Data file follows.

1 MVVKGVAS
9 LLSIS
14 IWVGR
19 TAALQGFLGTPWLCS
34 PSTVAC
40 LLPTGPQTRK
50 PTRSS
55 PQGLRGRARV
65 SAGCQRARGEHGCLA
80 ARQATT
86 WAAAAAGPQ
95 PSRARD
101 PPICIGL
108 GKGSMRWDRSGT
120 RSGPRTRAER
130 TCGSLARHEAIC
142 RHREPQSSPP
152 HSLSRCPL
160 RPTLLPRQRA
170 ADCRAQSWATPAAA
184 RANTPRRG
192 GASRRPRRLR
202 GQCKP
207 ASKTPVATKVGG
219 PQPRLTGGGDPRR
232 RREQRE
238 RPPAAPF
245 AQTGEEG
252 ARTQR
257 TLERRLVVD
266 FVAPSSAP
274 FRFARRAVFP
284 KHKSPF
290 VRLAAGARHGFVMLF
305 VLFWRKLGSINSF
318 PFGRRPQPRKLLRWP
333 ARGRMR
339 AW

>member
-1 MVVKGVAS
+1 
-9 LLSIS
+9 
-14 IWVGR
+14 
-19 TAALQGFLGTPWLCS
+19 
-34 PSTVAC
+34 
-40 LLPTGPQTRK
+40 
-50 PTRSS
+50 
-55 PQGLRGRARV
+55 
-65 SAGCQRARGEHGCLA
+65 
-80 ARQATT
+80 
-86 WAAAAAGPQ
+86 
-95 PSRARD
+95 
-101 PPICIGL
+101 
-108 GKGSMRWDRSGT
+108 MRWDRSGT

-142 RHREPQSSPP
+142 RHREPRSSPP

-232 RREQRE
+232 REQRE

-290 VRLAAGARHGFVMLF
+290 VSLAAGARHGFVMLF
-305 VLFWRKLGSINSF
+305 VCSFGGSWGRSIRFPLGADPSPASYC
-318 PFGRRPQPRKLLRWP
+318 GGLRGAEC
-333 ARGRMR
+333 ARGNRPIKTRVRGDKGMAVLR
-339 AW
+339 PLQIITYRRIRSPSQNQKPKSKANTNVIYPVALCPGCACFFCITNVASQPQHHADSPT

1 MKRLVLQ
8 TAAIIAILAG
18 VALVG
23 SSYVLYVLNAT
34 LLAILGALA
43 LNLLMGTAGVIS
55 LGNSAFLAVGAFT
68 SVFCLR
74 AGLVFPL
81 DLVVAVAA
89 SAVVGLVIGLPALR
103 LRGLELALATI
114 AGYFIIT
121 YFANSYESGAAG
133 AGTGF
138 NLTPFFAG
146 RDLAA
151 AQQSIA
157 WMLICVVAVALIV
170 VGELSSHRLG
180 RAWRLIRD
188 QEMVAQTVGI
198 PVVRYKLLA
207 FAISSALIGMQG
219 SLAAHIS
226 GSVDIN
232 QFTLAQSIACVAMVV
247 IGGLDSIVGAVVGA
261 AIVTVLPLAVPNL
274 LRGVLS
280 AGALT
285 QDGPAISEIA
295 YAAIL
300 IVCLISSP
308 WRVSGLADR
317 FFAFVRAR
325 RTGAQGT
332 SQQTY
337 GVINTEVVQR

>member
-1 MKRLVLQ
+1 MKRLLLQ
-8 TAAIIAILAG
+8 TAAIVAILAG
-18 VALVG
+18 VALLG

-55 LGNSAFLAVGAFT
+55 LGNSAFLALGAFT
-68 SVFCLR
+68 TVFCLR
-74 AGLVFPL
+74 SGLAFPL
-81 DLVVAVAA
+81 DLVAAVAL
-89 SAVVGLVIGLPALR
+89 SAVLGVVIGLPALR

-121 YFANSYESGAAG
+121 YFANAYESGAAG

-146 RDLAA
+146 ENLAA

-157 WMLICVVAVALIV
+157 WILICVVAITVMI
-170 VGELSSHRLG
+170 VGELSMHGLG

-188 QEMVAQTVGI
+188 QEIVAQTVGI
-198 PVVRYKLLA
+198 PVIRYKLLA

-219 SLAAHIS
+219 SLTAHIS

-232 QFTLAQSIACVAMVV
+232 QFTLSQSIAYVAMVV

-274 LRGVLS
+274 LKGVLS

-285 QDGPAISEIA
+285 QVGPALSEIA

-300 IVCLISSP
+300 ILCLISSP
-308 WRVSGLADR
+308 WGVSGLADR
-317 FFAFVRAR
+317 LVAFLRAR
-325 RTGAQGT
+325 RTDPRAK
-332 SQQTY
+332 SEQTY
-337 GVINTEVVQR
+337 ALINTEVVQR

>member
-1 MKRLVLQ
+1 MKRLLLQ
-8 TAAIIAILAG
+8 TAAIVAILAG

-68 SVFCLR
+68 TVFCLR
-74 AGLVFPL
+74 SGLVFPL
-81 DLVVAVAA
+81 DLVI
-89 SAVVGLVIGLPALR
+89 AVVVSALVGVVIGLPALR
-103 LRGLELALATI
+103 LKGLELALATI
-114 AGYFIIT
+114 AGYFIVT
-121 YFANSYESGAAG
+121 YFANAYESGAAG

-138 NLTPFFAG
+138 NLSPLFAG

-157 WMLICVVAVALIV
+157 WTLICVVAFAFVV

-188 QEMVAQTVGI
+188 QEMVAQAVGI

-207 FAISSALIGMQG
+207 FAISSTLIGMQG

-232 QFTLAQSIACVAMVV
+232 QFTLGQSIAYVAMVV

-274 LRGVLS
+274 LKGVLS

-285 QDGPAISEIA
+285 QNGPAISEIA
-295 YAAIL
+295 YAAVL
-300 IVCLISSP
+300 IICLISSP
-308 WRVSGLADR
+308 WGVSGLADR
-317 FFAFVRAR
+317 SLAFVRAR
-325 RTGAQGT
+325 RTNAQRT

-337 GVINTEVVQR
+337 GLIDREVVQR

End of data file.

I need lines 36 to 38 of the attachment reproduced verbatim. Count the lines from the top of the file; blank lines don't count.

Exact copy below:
318 PFGRRPQPRKLLRWP
333 ARGRMR
339 AW